AU Coach Has Done All He Can

Article excerpt

Chris Knoche does not expect to be the basketball coach at American University next season.

The evidence against the seven-year coach is fairly incriminating. His record is 72-112, counting the team's 6-10 start this season. He has posted only one winning season at the Ward Circle school, a 15-14 effort in 1990-91, his first as coach. He never has advanced beyond the semifinals of the Colonial Athletic Association tournament. His program does not register a blip on the Division I basketball screen.

Those are the bare facts against Knoche, and they are not pretty.

But the case against Knoche is not so simple or clear-cut.

Knoche's problem is a basic one.

It's not his coaching philosophy. It's not his knowledge of the game. It's not his ability to think fast and devise a winning play or defense in the final minutes of a tight game. In fact, he's pretty good in this area. His team already has won three games in overtime this season. He's regarded around the league as a coach who gets the most out of his players.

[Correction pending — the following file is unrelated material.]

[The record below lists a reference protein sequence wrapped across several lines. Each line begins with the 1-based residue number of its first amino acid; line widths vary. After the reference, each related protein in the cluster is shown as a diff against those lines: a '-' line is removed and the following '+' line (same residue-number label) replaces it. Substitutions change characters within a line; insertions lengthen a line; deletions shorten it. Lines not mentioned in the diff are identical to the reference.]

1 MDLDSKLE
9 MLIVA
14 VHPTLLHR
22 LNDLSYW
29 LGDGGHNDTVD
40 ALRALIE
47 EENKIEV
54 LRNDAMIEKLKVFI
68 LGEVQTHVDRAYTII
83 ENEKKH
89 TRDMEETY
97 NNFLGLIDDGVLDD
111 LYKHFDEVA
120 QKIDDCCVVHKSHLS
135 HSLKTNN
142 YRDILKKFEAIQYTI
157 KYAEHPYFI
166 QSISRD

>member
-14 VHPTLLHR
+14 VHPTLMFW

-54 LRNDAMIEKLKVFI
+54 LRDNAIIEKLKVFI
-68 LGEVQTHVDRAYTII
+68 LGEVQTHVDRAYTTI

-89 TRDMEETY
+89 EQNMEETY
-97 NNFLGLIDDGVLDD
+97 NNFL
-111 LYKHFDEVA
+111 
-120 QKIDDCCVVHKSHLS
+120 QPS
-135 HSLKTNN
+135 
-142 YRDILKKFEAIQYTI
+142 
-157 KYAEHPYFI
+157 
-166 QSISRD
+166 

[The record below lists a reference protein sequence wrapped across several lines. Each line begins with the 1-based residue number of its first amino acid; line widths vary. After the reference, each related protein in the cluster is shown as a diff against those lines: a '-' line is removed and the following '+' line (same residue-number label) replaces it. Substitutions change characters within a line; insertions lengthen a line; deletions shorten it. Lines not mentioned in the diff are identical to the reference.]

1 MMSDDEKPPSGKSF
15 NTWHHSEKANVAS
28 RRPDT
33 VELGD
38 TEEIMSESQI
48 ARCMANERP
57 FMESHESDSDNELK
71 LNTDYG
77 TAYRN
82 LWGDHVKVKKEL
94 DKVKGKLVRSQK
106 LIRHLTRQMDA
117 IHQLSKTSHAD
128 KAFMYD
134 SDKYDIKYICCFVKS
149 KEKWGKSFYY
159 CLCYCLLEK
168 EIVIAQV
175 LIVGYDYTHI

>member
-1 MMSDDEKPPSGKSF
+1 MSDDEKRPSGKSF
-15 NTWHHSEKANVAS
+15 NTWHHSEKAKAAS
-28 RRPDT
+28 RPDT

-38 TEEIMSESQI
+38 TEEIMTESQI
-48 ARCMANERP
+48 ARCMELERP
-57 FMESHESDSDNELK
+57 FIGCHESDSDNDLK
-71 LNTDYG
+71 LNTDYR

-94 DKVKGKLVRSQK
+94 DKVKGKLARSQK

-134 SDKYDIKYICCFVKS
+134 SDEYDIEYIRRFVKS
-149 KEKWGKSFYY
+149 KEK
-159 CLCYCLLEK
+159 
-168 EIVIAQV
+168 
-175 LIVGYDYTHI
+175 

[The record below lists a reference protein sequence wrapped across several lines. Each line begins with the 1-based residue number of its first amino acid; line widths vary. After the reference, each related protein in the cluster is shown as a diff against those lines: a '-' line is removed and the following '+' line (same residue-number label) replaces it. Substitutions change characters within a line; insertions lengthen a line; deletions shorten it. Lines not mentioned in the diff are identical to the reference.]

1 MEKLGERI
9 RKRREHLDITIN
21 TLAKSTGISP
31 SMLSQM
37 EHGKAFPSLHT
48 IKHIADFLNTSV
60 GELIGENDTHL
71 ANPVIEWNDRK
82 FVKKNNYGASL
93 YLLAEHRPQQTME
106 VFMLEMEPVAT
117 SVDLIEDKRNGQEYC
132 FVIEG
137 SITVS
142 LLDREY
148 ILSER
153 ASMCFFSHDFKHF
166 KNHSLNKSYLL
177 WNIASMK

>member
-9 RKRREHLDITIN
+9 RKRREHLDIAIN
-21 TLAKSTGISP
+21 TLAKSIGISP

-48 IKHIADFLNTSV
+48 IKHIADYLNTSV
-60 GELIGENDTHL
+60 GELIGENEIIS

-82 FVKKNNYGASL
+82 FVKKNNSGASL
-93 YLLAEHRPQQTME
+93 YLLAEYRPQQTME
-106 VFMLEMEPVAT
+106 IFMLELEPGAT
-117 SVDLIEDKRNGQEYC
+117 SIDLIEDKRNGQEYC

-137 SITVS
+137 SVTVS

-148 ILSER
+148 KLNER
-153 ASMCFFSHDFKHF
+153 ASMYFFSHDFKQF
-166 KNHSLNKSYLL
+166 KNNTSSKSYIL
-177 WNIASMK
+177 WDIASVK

No, Knoche's problem is that he needs better players. He knows this. Lee McElroy, AU's athletic director, knows this. Anyone who follows the Eagles knows this. Identifying the problem is easy. Fixing it is another matter.

It's not that Knoche doesn't land blue-chip players. Of course, he doesn't get those players. Why, he doesn't get close to those players. Those players wind up in the Atlantic Coast Conference or the Big East or Big Ten. They go to the conferences with national television packages. Knoche is merely wasting postage when he sends a letter to a top 100 player.

Knoche, though, doesn't even attract the best-of-the-rest national players. He's happy when he lands an all-state player from high school, a Tim Fudd at one time or a Darryl Franklin.

Knoche has to deal with a number of frustrating realities when he's recruiting a player.

He can't sell a potential recruit on the program's television package. He can't compare itty-bitty Bender Arena to the Patriot Center at George Mason or the Robins Center at the University of Richmond or the Scope at Old Dominion University. …